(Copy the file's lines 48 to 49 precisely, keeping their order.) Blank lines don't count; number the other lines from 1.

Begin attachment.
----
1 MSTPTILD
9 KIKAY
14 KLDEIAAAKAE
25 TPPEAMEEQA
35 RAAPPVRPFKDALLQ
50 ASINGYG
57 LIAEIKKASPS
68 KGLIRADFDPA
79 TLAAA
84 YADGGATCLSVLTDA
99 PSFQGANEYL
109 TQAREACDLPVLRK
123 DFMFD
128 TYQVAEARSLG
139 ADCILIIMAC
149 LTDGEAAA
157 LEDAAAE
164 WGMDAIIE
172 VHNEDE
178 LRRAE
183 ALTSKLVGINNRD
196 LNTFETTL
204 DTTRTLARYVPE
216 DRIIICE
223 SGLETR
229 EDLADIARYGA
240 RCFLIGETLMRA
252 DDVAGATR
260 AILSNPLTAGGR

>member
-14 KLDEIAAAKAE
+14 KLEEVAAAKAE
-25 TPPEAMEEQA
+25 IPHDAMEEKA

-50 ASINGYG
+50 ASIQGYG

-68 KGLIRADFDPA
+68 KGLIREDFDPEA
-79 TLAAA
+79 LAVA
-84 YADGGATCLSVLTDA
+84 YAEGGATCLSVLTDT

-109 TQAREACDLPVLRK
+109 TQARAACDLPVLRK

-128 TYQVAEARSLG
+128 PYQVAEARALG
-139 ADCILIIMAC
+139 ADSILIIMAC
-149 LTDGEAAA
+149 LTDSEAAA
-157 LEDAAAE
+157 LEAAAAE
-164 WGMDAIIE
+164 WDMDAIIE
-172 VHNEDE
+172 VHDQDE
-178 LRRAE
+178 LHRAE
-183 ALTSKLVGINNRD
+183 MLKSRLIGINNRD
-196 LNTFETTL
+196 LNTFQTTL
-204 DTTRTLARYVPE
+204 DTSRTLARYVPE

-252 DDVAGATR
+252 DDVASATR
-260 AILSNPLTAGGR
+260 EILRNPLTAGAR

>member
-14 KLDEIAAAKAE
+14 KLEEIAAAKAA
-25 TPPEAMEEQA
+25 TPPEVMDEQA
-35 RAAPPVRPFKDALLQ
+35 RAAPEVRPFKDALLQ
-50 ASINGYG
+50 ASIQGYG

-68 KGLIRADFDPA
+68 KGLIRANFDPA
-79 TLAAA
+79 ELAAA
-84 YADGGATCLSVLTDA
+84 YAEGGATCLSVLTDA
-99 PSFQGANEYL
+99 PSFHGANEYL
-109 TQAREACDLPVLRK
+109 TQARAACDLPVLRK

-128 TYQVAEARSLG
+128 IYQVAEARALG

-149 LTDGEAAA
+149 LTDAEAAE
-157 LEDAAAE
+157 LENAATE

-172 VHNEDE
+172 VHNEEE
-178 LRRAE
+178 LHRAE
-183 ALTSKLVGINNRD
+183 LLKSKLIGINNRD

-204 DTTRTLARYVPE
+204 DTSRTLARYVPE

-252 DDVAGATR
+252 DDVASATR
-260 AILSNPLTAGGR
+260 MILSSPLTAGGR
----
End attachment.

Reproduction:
+139 ADSILIIMAC
-149 LTDGEAAA